The modern crossover is the spiritual successor to the station wagon and minivan. This shows in the back with thoughtful touches like reclining seat backs, available rear seat entertainment systems that have dual independent DVD players, fairly good visibility and seat bottom cushions that are fairly low to the floor. The low seat cushions mean that adults on long car trips may find their legs need a bit more support but kids will be happier with the seating position.

All Venzas swallow 36 cubic feet of IKEA purchases, notably larger than the American competition despite the fact that the Ford an GM CUVs are longer than the Venza. While the rear seats fold completely flat, the front passenger seat doesn’t fold making it harder to get long and bulky items inside. An important item overlooked by some CUV reviews is the payload capacity. The Venza’s 825lbs rating is adequate for four American-sized guys and a French poodle, while the Terrain’s 1,146lb payload could accommodate the same four dudes and 60 bricks from Home Depot. Not that either shopper is likely to encounter the latter situation.


Venzas start out with Toyota’s easy-to-use “Display Audio” system which features a 6.1-inch touchscreen LCD, USD/iDevice integration and Bluetooth streaming and speakerphone. The base system is easy to use and allows full access of your music device via the on-screen commands. Optional on base Venza models and standard on XLE and Limited is Toyota’s Entune software. Entune is analogous to Ford’s SYNC product, something we’ve seen for ages allowing the same level of voice command interaction with your music device and other aspects of the audio system. Entune’s voice responses are more polished than Ford’s thanks to its more recent design. Response times are snappy and the system’s accuracy was equal to the other systems on the market. Entune also allows smartphone app integration with the system so you can use the radio interface to control your Pandora streaming, search Bing for destinations and make reservations via Open Table. Originally compatible only with iOS devices, the system is now fully functional with most current Android devices.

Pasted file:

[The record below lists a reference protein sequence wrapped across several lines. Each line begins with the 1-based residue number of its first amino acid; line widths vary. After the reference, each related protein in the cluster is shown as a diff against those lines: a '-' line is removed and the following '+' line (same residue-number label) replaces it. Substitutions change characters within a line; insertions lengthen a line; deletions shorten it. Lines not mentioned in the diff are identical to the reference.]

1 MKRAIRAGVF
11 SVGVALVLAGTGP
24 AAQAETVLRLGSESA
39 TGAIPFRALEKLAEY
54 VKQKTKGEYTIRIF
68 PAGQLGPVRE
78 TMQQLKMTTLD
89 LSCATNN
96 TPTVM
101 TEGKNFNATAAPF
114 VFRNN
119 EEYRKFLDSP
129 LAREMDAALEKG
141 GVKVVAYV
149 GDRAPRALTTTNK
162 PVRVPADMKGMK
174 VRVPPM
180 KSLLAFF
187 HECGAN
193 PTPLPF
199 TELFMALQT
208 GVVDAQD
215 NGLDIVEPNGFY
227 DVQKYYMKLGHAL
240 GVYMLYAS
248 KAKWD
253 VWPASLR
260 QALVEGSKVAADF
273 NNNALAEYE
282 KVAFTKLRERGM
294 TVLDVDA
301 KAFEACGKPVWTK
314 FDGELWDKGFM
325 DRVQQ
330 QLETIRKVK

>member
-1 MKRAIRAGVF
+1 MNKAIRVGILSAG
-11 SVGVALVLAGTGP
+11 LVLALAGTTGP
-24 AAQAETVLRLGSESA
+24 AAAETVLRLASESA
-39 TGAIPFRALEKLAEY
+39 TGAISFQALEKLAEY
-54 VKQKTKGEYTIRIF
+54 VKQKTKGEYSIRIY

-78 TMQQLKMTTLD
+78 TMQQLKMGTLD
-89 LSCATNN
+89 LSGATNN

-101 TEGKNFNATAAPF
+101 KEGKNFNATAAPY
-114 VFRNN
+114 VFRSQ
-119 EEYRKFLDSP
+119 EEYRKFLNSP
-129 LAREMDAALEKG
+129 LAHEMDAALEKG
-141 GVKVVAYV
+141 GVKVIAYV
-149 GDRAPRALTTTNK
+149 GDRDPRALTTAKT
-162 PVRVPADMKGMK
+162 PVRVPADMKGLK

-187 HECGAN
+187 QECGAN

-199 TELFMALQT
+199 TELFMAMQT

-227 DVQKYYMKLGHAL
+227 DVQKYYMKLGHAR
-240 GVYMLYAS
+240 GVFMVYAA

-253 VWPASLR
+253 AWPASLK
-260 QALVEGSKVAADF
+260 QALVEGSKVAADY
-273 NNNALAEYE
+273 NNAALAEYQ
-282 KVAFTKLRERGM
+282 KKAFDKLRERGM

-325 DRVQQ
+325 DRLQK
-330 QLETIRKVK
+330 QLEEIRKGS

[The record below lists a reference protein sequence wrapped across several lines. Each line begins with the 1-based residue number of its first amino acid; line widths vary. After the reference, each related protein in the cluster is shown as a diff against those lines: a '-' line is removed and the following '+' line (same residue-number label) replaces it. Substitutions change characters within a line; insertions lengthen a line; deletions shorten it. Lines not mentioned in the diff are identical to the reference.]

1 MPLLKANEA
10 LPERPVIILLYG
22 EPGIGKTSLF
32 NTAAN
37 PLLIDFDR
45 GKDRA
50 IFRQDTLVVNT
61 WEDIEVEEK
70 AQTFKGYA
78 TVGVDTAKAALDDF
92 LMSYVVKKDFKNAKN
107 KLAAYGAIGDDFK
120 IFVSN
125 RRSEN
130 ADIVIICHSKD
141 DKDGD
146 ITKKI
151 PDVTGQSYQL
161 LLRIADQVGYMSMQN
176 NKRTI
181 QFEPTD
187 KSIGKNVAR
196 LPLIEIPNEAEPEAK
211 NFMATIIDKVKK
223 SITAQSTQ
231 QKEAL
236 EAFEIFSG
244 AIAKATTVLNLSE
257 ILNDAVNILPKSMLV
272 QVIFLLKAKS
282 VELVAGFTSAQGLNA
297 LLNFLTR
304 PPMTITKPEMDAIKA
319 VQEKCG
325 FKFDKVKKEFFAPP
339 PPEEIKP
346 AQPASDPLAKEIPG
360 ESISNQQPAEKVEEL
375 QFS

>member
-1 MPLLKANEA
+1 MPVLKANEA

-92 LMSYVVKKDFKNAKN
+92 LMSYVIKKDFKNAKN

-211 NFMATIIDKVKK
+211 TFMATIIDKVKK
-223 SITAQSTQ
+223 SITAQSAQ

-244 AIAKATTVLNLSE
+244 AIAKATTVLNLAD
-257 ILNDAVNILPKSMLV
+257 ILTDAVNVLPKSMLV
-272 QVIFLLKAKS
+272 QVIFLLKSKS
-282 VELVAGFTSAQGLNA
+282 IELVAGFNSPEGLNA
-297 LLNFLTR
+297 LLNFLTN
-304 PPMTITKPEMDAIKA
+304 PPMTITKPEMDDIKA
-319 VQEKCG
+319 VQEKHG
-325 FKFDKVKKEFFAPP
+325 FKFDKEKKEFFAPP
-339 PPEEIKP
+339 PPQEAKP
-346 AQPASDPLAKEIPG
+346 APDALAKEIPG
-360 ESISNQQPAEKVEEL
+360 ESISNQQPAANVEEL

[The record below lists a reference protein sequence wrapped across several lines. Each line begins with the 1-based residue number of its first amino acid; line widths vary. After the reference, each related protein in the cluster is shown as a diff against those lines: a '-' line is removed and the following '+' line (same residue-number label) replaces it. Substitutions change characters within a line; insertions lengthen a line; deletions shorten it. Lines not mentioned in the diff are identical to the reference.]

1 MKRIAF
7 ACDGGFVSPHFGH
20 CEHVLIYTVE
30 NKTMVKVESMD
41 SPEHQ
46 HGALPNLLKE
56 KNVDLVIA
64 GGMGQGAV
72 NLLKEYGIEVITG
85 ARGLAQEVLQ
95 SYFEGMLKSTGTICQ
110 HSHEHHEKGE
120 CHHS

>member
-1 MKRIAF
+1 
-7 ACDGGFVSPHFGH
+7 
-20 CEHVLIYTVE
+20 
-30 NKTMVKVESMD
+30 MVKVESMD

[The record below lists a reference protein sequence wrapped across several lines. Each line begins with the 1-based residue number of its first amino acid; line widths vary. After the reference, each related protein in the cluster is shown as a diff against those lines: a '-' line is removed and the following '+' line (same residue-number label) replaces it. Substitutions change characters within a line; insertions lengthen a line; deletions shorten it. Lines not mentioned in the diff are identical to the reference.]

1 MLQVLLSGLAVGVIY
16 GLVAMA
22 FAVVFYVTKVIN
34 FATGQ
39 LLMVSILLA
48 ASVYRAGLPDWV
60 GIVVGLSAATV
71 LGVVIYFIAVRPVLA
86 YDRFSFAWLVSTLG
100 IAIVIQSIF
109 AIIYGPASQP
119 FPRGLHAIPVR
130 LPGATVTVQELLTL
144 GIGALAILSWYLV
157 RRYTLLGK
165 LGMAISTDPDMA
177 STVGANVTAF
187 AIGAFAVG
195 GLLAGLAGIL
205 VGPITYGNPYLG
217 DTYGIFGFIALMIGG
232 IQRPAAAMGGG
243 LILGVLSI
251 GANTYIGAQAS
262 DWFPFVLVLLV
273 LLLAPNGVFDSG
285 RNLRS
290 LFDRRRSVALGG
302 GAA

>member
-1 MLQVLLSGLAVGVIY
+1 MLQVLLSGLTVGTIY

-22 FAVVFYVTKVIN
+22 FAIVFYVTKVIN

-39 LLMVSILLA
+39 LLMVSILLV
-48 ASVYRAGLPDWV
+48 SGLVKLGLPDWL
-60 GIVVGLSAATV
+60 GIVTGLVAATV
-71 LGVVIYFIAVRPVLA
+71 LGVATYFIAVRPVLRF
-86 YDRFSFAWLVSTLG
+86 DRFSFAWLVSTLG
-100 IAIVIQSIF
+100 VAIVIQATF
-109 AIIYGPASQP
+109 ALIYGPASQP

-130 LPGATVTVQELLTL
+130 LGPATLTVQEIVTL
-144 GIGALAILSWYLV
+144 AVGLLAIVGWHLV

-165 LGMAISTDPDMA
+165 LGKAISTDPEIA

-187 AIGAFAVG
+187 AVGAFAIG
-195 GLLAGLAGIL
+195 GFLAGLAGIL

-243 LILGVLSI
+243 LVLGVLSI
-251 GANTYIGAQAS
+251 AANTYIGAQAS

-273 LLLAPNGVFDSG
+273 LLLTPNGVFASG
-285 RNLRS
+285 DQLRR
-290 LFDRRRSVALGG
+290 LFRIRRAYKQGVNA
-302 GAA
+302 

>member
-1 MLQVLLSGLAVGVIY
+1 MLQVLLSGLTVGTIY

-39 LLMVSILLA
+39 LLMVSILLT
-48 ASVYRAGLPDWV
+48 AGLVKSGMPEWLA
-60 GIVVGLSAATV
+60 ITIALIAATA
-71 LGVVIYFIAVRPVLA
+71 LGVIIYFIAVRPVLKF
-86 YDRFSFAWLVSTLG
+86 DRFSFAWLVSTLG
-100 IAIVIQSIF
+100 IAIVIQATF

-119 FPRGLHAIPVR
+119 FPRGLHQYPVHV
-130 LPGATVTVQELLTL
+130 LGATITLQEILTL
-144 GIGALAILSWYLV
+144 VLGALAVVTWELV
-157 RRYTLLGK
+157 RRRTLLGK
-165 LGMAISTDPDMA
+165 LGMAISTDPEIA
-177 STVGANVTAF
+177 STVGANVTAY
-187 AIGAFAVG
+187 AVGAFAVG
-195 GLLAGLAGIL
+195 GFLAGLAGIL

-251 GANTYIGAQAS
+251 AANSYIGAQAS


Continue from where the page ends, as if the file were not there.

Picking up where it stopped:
Base and XLE buyers also have the option of adding on Toyota’s basic navigation software which acts like an “app” on the system and uses your smartphone for traffic and weather data rather than a satellite subscription service. The downside? You can’t access these services without a smartphone, so if you haven’t joined the 21st century and are still using a Motorola StarTac, you won’t be able Bing while you roll.  The audio quality from the base speaker package is merely average, if you care about your tunes XLE models can be had with the  $1,850 premium package which adds 13 JBL speakers (including a subwoofer) and a power moonroof.